Back in 2017, we explained why the “fate of the world economy is in the hands of China’s housing bubble.” The answer was simple: for the Chinese population, and growing middle class, to keep spending vibrant and borrowing elevated, it had to feel comfortable and confident that its wealth would keep rising. However, unlike the US where the stock market is the ultimate barometer of the confidence boosting “wealth effect”, in China it has always been about housing as three quarters of Chinese household assets are parked in real estate, compared to only 28% in the US, with the remainder invested financial assets.
Beijing knows this, of course, which is why China periodically and consistently reflates its housing bubble, hoping that the popping of the bubble, which happened in late 2011 and again in 2014, will be a controlled, “smooth landing” process. For now, Beijing has been successful in maintaining price stability at least according to official data, allowing the air out of the “Tier 1” home price bubble which peaked in early 2016, while preserving modest home price appreciation in secondary markets.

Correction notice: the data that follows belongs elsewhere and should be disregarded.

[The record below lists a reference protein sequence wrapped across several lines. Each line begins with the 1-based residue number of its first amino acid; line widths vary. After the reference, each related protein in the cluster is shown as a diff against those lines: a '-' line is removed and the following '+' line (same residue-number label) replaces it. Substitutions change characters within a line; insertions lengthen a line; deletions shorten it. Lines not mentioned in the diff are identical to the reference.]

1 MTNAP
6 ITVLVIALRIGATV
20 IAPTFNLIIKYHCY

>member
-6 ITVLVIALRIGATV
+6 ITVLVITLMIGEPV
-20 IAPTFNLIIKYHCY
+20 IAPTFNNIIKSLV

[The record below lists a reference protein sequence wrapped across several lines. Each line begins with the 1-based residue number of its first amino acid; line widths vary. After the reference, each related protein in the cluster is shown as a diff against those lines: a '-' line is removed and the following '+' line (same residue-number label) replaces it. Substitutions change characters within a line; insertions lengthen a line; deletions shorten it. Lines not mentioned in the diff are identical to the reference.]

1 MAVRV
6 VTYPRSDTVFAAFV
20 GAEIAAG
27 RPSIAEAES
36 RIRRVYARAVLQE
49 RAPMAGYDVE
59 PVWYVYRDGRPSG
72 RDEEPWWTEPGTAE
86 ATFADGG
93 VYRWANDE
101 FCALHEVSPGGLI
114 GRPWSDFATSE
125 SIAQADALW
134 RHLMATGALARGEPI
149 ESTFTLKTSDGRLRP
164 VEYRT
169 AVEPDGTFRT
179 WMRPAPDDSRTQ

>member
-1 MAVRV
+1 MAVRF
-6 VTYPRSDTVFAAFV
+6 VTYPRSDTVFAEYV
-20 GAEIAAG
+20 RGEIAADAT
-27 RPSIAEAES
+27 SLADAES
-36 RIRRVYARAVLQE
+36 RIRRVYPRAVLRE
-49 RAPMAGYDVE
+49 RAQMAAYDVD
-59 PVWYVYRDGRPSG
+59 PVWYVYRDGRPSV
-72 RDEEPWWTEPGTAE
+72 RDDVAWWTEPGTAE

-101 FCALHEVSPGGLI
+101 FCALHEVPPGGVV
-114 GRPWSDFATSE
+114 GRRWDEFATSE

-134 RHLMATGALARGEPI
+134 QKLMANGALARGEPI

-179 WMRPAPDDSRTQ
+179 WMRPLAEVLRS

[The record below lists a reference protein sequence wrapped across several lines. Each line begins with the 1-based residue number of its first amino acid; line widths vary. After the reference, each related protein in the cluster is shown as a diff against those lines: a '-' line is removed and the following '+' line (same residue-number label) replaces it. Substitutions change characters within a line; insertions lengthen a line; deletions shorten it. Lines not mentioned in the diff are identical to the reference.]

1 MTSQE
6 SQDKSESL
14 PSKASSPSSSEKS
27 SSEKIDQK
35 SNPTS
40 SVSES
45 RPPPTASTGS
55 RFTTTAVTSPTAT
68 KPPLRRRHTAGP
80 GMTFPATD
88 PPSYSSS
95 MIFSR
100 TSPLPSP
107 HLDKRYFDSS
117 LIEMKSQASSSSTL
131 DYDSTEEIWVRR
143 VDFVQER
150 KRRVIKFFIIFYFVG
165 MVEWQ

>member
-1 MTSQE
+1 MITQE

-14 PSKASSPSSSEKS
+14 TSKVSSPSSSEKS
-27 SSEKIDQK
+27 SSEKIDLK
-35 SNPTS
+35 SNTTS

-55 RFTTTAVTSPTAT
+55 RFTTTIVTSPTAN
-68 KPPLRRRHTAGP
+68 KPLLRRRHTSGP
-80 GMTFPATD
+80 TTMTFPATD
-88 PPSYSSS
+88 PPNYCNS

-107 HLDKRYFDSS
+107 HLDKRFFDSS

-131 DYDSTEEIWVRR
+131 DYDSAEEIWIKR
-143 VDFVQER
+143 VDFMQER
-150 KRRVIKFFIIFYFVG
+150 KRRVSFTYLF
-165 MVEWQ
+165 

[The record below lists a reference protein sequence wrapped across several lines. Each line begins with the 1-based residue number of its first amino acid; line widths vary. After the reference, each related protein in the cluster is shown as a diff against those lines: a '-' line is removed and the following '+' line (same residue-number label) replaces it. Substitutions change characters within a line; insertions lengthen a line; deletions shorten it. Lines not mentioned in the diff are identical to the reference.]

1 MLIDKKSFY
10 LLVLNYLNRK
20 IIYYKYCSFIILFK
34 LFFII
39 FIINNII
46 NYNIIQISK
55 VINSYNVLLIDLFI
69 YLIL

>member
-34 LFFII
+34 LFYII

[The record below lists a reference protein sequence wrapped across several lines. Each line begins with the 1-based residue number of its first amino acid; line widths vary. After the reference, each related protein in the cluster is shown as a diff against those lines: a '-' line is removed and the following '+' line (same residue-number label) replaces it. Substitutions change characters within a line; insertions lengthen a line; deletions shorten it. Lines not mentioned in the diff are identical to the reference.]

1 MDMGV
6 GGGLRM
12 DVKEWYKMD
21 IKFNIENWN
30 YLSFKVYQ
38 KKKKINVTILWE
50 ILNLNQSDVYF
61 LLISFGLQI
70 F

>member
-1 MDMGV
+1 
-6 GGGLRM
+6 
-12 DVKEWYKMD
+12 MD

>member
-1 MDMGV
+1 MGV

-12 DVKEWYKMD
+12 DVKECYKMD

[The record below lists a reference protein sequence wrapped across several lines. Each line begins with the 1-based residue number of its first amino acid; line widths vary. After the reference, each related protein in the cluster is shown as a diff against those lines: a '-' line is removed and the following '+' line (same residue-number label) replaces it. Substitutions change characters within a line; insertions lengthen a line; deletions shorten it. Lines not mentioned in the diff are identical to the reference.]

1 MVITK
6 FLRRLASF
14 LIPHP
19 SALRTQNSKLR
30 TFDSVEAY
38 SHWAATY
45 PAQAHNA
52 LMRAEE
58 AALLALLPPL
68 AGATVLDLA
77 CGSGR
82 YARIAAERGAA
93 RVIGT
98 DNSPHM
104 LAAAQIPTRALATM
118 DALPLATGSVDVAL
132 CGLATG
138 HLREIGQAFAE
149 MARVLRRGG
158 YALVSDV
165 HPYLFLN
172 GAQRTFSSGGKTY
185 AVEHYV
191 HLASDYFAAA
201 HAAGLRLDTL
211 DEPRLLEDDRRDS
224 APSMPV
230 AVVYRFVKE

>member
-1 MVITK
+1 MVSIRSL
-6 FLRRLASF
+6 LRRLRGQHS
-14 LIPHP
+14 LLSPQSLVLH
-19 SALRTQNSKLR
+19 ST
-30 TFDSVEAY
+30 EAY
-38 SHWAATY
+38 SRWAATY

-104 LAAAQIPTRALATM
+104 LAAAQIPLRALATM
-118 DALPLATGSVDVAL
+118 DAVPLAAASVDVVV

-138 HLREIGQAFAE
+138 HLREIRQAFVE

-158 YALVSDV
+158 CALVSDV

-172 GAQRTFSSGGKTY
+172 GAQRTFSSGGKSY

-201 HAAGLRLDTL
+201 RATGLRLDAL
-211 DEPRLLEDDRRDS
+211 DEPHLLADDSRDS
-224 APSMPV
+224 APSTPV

How long China will be able to avoid a sharp price decline remains to be seen, but in the meantime another problem faces China’s housing market: in addition to being the primary source of household net worth – and therefore stable and growing consumption – it has also been a key driver behind China’s economic growth, with infrastructure spending and capital investment long among the biggest components of the country’s goalseeked GDP. One result has been China’s infamous ghost cities, built only for the sake of Keynesian spending to hit a predetermined GDP number that would make Beijing happy.
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